Shops are finding the old-fashioned cash register expendable as the bulk of purchases are made with credit and debit cards, making having cash-on-hand obsolete.
Instead stores are beginning to have their salespeople armed with smartphones or tablet computers to register sales, and in some cases even the customers themselves will be able to load their purchase into their own mobile device.
The luxury retailer Barneys New York is planning on making the changeover this coming year, using iPads or iPod Touch devices to record purchases in seven of their almost two dozen non-outlet stores. Urban Outfitters, a clothing store chain for teen buyers, ordered its last cash register last fall. They plan to go completely mobile one day soon. Wal-Mart, which is the largest retail chain in the world, is now testing a “Scan & Go” application that allows customers to scan their purchases as they shop.
“The traditional cash register is heading toward obsolescence,” said Danielle Vitale, chief operating officer of Barneys New York.
Apple doesn’t really even need to advertise itself. The company’s products seem to pretty much know how to sell themselves. As noted by Peter Oppenheimer, the company’s CFO, “Apple sold every iPad 2 that we could make.” Hardly a company that needs any marketing assistance. But nonetheless, the powers-that-be have clearly made the decision to do otherwise and clearly dedicate a fair portion of its budget on marketing as do most large corporations. It’s only a shame if they invest this money and then not actually achieve the image they are going for. And that seemed to happen with the latest commercial for the iPad 2.
Apple Shouldn’t Have Broken With Commercial Tradition
What’s somewhat strange in this commercial is how Apple seems to have ditched its standard tradition of how it usually markets itself. Ordinarily, the company’s ads are based on how little they blow their own trumpets, but this one seems to do the complete opposite. The TV commercial that aired last week, had the iPad 2 as “an all-purpose tool useful to children and CEOs alike.”
Different to the product’s first commercial, it uses the theme, “if you asked,” as a way to argue its usefulness. The first one pushes the idea that technology alone is not enough.” Anyway if you want to check it out for yourselves, go to this link.
Well it’s true that if someone copies what you’re doing they clearly think it’s cool. That’s all very well and good but the problem is, when people are creating new technical gadgets, they don’t want their ideas being ripped off. And it seems that that is exactly what is happening. In addition, it just doesn’t look good and most people usually want the original anyway even if the copy is cheaper. For example, when it comes to Apple products, very few people want what is bound to be a second rate imitation of the original; they want the real deal.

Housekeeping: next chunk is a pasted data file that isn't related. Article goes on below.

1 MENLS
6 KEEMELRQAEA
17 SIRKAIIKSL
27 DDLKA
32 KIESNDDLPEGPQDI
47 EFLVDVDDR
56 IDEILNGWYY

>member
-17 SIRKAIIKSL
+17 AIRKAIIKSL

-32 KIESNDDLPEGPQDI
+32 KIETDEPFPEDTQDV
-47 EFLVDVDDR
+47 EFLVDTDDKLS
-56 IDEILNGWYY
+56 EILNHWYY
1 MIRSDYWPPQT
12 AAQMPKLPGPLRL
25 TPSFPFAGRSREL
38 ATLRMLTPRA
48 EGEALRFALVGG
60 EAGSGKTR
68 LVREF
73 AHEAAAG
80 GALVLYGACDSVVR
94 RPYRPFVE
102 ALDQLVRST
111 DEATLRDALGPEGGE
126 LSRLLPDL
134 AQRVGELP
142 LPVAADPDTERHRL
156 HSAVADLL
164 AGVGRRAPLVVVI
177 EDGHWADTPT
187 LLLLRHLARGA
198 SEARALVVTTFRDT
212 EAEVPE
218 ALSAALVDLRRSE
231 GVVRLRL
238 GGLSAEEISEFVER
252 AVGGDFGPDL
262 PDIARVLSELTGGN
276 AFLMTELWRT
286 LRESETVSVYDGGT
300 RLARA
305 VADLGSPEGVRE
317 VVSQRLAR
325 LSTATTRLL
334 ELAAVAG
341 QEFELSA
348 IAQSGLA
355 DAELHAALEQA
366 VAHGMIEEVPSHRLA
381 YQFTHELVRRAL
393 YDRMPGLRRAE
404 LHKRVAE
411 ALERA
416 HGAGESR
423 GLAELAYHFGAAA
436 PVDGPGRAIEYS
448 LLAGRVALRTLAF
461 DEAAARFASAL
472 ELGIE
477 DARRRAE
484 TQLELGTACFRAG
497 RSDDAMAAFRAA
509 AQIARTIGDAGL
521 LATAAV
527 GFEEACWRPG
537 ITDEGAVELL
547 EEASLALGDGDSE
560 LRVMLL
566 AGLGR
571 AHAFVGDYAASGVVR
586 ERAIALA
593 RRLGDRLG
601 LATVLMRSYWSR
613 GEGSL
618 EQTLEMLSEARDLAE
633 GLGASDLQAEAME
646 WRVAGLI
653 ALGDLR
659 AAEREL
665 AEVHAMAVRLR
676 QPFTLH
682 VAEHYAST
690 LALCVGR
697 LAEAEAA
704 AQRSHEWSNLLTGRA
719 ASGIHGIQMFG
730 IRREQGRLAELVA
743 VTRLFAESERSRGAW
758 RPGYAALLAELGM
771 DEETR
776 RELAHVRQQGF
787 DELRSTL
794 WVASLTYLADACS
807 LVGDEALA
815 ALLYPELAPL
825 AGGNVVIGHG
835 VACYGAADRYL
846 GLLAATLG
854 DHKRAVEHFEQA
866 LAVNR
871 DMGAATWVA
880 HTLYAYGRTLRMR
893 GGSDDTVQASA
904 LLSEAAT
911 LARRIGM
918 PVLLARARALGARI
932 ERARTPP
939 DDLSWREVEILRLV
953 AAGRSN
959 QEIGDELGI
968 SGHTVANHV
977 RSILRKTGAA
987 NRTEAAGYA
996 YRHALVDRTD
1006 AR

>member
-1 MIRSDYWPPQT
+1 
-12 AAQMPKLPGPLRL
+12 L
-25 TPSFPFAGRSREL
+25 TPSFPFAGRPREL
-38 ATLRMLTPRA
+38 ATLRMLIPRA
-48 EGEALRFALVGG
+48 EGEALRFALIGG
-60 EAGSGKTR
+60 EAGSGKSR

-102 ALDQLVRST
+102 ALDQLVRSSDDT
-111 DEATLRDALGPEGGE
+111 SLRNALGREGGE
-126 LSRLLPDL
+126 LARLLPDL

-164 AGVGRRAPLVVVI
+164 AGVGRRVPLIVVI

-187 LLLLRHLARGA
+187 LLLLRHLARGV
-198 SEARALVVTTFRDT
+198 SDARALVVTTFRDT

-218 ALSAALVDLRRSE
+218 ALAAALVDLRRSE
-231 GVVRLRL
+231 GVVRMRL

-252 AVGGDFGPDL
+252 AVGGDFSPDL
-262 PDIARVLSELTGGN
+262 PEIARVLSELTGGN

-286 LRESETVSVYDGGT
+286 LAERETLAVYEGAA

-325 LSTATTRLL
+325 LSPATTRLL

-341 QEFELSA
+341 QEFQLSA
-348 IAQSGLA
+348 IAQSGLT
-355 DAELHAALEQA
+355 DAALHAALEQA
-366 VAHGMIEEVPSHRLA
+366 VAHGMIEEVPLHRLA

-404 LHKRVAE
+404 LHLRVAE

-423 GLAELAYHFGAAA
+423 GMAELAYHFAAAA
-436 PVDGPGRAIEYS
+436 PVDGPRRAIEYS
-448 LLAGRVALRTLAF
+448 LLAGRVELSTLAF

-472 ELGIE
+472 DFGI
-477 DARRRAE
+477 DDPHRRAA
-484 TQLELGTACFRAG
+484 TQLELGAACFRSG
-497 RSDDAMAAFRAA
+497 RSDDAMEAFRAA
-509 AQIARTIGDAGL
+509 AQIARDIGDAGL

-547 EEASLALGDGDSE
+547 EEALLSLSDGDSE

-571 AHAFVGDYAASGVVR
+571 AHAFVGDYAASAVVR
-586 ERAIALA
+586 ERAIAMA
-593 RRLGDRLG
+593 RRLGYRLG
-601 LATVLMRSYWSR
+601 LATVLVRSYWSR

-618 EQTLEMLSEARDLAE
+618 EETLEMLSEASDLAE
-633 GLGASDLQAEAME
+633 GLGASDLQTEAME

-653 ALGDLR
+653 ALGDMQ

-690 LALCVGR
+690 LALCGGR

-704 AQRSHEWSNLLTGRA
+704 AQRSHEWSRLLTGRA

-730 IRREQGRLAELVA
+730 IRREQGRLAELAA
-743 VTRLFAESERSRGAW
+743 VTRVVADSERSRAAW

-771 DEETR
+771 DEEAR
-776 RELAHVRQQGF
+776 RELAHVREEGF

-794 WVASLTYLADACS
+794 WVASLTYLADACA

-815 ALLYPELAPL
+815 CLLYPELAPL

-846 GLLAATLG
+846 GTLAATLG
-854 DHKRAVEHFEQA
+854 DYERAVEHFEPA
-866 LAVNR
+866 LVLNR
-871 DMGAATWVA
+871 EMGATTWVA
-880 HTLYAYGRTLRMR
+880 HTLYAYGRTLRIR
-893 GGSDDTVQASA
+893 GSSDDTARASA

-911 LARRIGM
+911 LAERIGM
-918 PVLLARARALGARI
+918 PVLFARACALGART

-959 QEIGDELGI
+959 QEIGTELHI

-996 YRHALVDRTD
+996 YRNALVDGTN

So what do you need to avoid when trying to get the best technology? What should you be looking out for? And, perhaps more importantly, is there ever a case when a rip-off is actually a good deal? There were some dirty tricks played by some mobile phone companies following the debut of the flip phone in 2004 by Motorola RAZR which wasn’t really very fair as those particular companies had status within the mobile phone industry that earned them brownie points amongst potential customers.
It’s not news that Apple has had a lot of copies on the market, perhaps the most recent one being the ViewSonic Android Tablet, off of its iPad. But the question that needs to be asked is, is Apple always Little Miss Innocent vis-à-vis original designs? Perhaps not. P88 manufacturer Shenzen Great Loong Brother Company is complaining that iPad is a spin-off of that. If you look at the P88 though it actually appears more like a big iPhone than an iPad. Manufactured in China, the company’s president Xiaolong Wu said quite blatantly, that if the iPad is marketed there, “we won’t have any choice but to report them [since] it will certainly affect our sales.”